Popular brand names include O’Tom tick remover, Tick Twister, TickEase Tick Remover, and Ticked Off Tick Remover. These tools are commonly used for dogs, cats, and other pets too.

A simple trick to take the fuss out of removal

If you’re having a hard time removing this unwanted parasite, slather a smothering substance such as Vaseline over the tick (chemicals are not a recommended substance for tick removal).

This will suffocate it in a matter of minutes, and you can easily remove it with a pair of tweezers.

Take the subject into custody

When you do get the tick removed, place it in a sealed container (a jar or plastic bag will do just fine as long as it seals properly). This is merely for your own peace of mind.

Some people think they should take the tick to their doctor. The underlying thought is that if the tick has a disease, the doctor will be able to tell you what it is and what course of treatment you should take.

Some local or state health departments do offer tick identification and testing as a community service but this is generally not recommended by the CDC.

  • This because if the tick shows to carry a disease this does not necessarily mean you have been infected.
  • The other way round, negative test results are no guarantee you have not unknowingly been bitten by another tick.
  • Waiting for the test results can delay treatment because you may develop symptoms before the test results are available.

Watch for signs of illness

Being bitten by a tick puts you at risk of contracting whatever disease it happened to be carrying, but you can also contract other diseases as well. This is why it’s important to keep the tick for your doctor’s visit should you happen to capture it.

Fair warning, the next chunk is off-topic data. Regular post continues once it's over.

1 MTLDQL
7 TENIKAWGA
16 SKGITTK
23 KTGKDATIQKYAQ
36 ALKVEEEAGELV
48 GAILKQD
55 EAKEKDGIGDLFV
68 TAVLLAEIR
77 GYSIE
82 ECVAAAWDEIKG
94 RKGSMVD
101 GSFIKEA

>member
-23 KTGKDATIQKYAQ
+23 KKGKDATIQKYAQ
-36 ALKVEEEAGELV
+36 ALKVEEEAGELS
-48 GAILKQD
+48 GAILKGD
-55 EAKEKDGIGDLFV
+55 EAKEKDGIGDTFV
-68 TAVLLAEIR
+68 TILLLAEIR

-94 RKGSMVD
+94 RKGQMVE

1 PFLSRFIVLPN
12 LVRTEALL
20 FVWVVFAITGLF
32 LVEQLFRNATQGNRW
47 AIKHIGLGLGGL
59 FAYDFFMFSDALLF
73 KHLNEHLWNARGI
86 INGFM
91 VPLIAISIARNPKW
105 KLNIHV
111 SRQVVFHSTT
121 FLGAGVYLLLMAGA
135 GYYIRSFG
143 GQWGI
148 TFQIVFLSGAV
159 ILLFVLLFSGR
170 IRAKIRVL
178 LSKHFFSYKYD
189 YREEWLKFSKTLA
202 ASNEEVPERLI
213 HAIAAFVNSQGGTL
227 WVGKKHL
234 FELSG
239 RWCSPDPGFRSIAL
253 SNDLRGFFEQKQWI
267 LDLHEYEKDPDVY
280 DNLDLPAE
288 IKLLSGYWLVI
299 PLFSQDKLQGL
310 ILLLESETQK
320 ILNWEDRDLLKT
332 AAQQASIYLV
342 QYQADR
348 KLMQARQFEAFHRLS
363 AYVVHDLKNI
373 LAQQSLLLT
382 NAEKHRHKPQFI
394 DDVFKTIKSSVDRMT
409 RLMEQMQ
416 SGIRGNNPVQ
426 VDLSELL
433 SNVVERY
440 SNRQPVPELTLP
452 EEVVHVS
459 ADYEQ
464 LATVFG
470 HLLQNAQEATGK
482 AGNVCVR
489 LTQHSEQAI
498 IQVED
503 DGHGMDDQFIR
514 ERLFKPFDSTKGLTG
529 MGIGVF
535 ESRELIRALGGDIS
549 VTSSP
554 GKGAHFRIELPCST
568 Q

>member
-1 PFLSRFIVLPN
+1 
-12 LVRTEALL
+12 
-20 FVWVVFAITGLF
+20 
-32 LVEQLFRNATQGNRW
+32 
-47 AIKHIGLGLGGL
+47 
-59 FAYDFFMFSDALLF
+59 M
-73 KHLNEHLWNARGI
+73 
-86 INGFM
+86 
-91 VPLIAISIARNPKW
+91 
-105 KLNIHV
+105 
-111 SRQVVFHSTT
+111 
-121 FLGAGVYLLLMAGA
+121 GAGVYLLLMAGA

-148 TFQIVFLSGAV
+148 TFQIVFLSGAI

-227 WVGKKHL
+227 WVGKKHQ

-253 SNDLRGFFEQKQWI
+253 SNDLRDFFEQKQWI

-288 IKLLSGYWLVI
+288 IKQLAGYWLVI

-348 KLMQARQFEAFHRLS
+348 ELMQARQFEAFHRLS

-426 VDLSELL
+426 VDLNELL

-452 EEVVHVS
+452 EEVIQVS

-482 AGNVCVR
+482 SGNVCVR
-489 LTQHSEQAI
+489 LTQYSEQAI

Depending on the type of tick and if it’s carrying a disease, you may display different symptoms such as fever, chills, rashes and assorted aches and pains. If you see any of these symptoms, get to a healthcare facility immediately.

A lady from Oklahoma who contracted Rocky Mountain spotted fever sought treatment too late, and she ended up having all four limbs amputated. The sooner you are treated, the less you’ll have to deal with later.

Bottom line

Nowadays, mosquitoes aren’t the only annoying parasite you have to worry about when you step out your door.

Keeping you and your family safe from ticks is as simple as following these steps. Enjoying the great outdoors doesn’t have to be difficult; just make sure you’re taking the right precautions, and you will remain healthy and tick-free.